I learned that you can sit with it and let it pass through you or you can try to push it back down. I’ve chosen door number one. To trust the body’s innate intelligence and let the tears do their cleansing and healing work.
The Cleansing & Healing Power of Crying
Eight years later and I am now an avowed cryer. I never believed I would say this, but I love a good cry. It cleans me out and opens me up to myself and the world around me. It reminds me that I’m intimately connected to the pulse of life that flows through our miraculous garden planet and all its inhabitants.
It also connects me to the suffering of others. Not in a theoretical way. It’s now a felt reality that springs spontaneously from my heart center.
Fifteen years of intensive and unrelenting monastic training in the spiritual ashram didn’t awaken or truly connect me to the suffering of others…or even my own suffering.
Instead, I had to find a path through my own broken heart before I could start connecting to the suffering everywhere in the world around me.
Learning to traverse the terrain of the heart is learning that we have an incredibly sensitive spiritual, emotional, and somatic sense-making organ within. For my entire life, it’s been tracking, with meticulous precision, the wounds of separation, alienation, loss, abandonment, and injustice…trauma.
I spent the first 40 years of my life more or less disconnected from this spiritual organ. And when I look around at Western Culture, it appears to me that we’ve collectively lost touch with it as well.
An Epidemic of Self Criticism
Dr. Dan Brown, one of my previous teachers, was both a Vajrayana Meditation Master and a Harvard-trained clinical psychologist. He would say that in the West, we suffer from an epidemic of self-criticism.
You know what? I think there’s a pretty clear relationship between what Dr. Brown was saying and our alienation from the heart.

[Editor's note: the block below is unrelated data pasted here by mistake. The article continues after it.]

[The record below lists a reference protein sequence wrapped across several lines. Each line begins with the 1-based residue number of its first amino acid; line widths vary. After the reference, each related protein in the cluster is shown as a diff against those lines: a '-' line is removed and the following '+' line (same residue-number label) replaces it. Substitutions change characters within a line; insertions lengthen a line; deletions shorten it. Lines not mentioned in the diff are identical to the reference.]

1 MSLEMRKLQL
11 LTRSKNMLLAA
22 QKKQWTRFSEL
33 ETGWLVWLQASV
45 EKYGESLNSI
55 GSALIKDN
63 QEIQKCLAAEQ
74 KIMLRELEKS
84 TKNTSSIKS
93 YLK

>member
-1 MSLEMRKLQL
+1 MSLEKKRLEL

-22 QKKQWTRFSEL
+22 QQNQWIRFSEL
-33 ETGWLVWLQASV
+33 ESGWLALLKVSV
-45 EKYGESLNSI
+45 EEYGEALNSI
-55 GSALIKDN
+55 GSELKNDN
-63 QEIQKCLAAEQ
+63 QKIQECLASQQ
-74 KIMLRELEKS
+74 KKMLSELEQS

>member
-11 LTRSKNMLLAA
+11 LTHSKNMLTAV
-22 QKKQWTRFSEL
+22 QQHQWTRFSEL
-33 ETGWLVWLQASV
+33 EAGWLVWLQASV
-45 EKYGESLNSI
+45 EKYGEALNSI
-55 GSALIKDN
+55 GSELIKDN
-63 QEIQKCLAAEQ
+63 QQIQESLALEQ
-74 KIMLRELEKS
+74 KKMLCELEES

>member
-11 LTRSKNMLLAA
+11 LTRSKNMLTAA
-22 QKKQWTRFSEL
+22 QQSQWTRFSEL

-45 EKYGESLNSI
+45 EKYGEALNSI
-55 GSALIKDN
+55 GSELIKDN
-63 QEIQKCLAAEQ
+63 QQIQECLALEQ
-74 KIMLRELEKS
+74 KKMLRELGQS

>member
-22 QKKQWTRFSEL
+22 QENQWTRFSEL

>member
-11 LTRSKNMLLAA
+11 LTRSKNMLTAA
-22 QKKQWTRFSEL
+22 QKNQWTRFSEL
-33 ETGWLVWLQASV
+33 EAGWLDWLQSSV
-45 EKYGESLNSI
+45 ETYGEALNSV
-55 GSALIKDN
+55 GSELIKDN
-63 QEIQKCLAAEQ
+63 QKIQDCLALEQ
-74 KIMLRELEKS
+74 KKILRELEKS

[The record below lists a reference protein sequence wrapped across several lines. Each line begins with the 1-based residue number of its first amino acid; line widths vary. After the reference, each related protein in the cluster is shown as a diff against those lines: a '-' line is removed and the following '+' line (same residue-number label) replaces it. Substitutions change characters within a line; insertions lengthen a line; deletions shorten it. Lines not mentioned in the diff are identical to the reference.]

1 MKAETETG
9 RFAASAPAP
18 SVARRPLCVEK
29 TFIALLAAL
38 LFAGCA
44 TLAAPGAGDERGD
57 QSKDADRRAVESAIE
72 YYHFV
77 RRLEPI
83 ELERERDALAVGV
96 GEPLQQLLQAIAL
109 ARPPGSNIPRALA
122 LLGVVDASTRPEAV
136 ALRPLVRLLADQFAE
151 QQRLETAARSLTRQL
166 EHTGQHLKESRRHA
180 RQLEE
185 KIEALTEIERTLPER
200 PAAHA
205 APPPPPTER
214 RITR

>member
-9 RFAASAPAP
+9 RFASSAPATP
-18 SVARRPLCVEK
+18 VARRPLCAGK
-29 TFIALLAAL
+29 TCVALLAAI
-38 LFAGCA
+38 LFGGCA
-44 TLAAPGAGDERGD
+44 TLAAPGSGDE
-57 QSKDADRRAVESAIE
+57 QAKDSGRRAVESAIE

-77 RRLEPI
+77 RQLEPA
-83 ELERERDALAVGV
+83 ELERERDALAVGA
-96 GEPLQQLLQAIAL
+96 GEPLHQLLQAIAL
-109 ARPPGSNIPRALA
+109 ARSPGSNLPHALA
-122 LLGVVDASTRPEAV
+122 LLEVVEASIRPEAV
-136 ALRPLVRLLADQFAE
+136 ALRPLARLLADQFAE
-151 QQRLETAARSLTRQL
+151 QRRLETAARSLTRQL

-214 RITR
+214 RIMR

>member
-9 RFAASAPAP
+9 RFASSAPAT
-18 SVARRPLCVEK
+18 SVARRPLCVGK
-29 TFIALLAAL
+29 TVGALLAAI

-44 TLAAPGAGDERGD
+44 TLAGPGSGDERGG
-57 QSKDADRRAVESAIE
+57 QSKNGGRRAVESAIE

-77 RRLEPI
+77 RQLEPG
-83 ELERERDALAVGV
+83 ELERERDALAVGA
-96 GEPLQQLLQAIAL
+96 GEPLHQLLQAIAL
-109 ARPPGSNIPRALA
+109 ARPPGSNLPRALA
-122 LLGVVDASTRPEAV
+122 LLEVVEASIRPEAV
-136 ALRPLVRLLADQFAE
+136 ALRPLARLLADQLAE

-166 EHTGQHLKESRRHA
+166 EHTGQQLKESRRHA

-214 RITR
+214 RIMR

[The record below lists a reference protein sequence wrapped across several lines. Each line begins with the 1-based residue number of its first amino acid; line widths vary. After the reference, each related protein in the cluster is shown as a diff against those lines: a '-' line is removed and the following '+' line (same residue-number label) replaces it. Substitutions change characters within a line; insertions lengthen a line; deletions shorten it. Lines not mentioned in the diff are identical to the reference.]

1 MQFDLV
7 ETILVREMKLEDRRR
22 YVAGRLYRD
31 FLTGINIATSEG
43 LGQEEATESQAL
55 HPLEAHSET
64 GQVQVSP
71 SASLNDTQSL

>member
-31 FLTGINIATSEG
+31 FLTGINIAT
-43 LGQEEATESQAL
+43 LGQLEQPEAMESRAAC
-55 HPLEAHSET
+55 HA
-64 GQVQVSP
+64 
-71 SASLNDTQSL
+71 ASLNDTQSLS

When I cry, I remember how incredibly important it is to be compassionate with myself. In fact, to be a decent and caring human, it’s probably the most important thing I can do. Why? Because I can’t deeply and authentically be compassionate with you if there’s no compassion in my heart for me.
A few years ago I would have nodded yes to that but inwardly raised an eyebrow thinking, “That sounds a little too precious to me and maybe a little narcissistic.”
But I understand now. That’s the voice that Dr. Brown was talking about. The culturally conditioned self that is caught up in a relentless and unwinnable race for achievement, perfection, and the next big thing. When my attention is there, the heart recedes into the background. There’s just no space for it.
Some Benefits of Crying
I won’t bore you with the reams of research that show how healthy it is for us to cry. You can look that up for yourself. But here are some of the ways that I benefit from a good cry.
- It reminds me to be kind and gentle with myself.
- My heart opens to the world around me.
- I’m relieved of burdens I’m not even aware that I’m carrying.
- It illuminates a palpable thread of heart connection between me and everyone else.
What Makes Me Cry?
You know what makes me cry more than anything else? Right now, it’s watching highlights from the Women’s World Cup.
Can you believe that?